28. D. Yevick and L. Thylén, “Analysis of gratings by the beam-propagation method,” J. Opt. Soc. Am. **72**, 1084–1089 (1982). [CrossRef]

31. Y. Tsuji, M. Koshiba, and N. Takimoto, “Finite element beam propagation method for anisotropic optical waveguides,” J. Lightwave Technol. **17**, 723–728 (1999). [CrossRef]

13. R. V. Johnson and A. R. Tanguay, “Stratified volume holographic optical elements,” Opt. Lett. **13**, 189–191 (1988). [CrossRef] [PubMed]

16. J. J. Stankus, S. M. Silence, W. E. Moerner, and G. C. Bjorklund, “Electric-field-switchable stratified volume holograms in photorefractive polymers,” Opt. Lett. **19**, 1480–1482 (1994). [CrossRef] [PubMed]

32. P. K. Kelly and M. Piket-May, “Propagation characteristics for a one-dimensional grounded finite height finite length electromagnetic crystal,” J. Lightwave Technol. **17**, 2008–2012 (1999). [CrossRef]

## 2. The structure of SPVIG

_{0}. The refractive index modulation amplitude for the grating layers is n

_{1}, and the grating wave vector along x-axis is K = 2

*π*/Λ with L being the grating spacing. Therefore the refractive index distribution of the j-th grating layer can be expressed as n

_{j}(x) = n

_{0}+ n

_{1}cos(K(x - (j -1)(D + d))).

## 3. Derivation of the recursion formula for the reflectance of SPVIG

_{1}(x) and B

_{1}(x) are the complex amplitudes of the forward and the backward propagating waves, respectively, and k

_{0}= 2

*π*n

_{0}/λ with λ being the wavelength of the incident light in vacuum. By substituting the refractive index n(x) into Eq. (1), and neglecting the terms higher than ∼ n

^{2}

_{1}, under the slowly varying amplitude approximation, we obtain two coupled differential equations for A

_{1}(x) and B

_{1}(x)

_{1}/λ is the coupling constant, Δk = 2k

_{0}-K is the momentum mismatch. The general analytical solutions for A

_{1}(x) and B

_{1}(x) can be written as

_{1}(0) is the amplitude of the incident light at x = 0, s is given by s = (κ

^{2}- (Δk/2)

^{2})

^{1/2}, and C

_{1}is a parameter determined by the boundary conditions. Under the boundary condition B

_{1}(D) = 0, the reflection coefficient of the grating layer is given by

_{N}of a N-layer SPVIG with N grating layers interleaved with N-1 buffer layers, we will derive a recursion formula for the reflection coefficient r

_{N+1}of a (N+1)-layer SPVIG. Such a recursion technique for calculation of reflection coefficient is generally used in distributed feedback laser [33].

_{j}(x) in the j-th grating layer is the summation of the forward and the backward propagation waves E

_{j}(x) = A

_{j}(x)exp(ik

_{0}(x-(j-1)(D+ d)))+B

_{j}(x)exp(-ik

_{0}(x-(j-1)(D+d))). The amplitudes of the forward and backward propagation waves in the first layer are described by Eqs. (5) and (6), regardless of the layer number of the SPVIG. In each case, the parameter C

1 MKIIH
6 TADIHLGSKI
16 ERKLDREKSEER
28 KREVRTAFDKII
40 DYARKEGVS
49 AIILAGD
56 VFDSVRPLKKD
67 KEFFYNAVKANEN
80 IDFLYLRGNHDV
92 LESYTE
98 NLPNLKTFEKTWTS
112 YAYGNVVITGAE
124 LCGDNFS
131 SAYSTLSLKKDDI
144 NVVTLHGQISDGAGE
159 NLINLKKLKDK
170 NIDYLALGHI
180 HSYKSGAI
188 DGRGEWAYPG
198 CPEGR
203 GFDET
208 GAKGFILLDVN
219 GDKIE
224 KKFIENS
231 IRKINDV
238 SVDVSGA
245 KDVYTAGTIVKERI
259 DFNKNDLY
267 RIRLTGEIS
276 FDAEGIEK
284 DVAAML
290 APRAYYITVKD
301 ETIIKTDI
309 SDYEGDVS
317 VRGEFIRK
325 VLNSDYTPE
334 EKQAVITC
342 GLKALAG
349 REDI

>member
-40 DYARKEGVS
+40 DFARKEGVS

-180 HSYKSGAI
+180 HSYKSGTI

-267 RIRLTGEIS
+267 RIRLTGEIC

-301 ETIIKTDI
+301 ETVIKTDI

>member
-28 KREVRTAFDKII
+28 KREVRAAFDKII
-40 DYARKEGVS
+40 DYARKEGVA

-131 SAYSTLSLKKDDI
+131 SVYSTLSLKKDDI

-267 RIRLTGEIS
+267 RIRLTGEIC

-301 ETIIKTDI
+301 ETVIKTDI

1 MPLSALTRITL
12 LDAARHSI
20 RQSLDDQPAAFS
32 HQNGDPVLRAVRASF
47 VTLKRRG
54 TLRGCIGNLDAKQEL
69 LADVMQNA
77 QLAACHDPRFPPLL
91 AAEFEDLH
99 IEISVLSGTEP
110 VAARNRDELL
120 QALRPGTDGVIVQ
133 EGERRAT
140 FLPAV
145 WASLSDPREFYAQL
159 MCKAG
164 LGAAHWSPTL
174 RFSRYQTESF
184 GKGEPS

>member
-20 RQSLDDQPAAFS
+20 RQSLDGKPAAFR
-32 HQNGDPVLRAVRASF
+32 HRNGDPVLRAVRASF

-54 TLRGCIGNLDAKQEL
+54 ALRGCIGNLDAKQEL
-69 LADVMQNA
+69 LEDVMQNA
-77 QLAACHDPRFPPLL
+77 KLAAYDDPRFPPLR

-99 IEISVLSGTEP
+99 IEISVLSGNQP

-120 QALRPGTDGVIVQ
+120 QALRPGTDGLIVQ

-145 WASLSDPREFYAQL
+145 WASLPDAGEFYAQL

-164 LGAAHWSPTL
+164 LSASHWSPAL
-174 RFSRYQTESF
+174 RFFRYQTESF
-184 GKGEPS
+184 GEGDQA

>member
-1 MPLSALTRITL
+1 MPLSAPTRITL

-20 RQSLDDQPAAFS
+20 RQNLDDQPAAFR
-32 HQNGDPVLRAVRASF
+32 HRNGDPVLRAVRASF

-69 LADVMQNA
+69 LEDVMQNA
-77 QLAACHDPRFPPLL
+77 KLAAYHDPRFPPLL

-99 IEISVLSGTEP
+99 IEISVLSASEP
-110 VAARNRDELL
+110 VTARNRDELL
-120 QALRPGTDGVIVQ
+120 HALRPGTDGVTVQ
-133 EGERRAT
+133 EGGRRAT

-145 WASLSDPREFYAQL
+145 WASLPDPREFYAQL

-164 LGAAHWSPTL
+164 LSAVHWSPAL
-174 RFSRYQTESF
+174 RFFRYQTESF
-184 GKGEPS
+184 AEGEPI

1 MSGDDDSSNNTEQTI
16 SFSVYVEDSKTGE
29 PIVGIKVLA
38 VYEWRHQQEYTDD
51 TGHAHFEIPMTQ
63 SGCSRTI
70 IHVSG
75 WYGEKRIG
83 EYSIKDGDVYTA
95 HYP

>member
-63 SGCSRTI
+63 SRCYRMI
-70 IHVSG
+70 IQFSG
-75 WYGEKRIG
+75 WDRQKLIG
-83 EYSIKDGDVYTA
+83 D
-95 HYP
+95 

_{1}is determined by the boundary conditions at the two interfaces of the buffer layer sandwiched between the first and the second grating layers. These boundary conditions can be expressed as

_{N}= B

_{2}(D+d)/A

_{2}(D+d), we obtain the parameter C

_{1}as a function of r

_{N}

_{N+1}of the (N+1)-layer SPVIG

_{N+1}= ∣r

_{N+1}∣

^{2}and the transmittance TN+1 can be obtained through T

_{N+1}= 1-R

_{N+1}. The recursion formula ( 11) provides a precise prediction of the characteristics of the reflectance spectra of the SPVIGs with a normal incident light. It is worthy of mention that for the case of oblique incidence the results will be different for the TE and the TM waves, however, a detailed discussion on the oblique incidence case deserves another full-length paper and is beyond the scope of this paper.

## 4. Characteristics of the reflectance spectra of SPVIGs

_{0}for the volume index grating layer, i.e., Δk = 0, the reflection coefficient of the 2-layer SPVIG can be simplified to be

_{2}is equal to zero under the condition 2k

_{0}d = (2m + 1)

*π*, where m is an integer. Therefore a transparency peak appears in the stop-band of the reflectance spectrum of the volume index grating, as shown in Fig. 2, where the reflectance spectrum of a 2-layer SPVIG is shown. Similar phenomena were also reported in phase-shifted fiber Bragg gratings [4

4. G. P. Agrawal and S. Radic, “Phase-Shifted Fiber Bragg Gratings and their Application for Wavelength Demultiplexing,” IEEE Photon. Technol. Lett. **6**, 995–997 (1994). [CrossRef]

5. R. Zengerle and O. Leminger, “Phase-shifted Bragg-Grating Filters with Improved Transmission Characteristics,” J. Lightwave Technol. **13**, 2354–2358 (1995). [CrossRef]

6. L. Wei and J. w. Y. Lit, “Phase-Shifted Bragg Grating Filters with Symmetrical Structures,” J. Lightwave Tech-nol. **15**, 1405–1410 (1997). [CrossRef]

7. F. Bakhti and P. Sansonetti, “Design and Realization of Multiple Quater-Wave Phase-Shifts UV-Written Bandpass Filter in Optical Fibers,” J. Lightwave Technol. **15**, 1433–1437 (1997). [CrossRef]

8. Ch. Martinez and P. Ferdinand, “Analysis of phase-shifted fiber Bragg gratings written with phase plate,” Appl. Opt. **38**, 3223–3228 (1999). [CrossRef]

_{0}= 1.55, n

_{1}=4×10

^{-4}, Λ=0.5μm,λ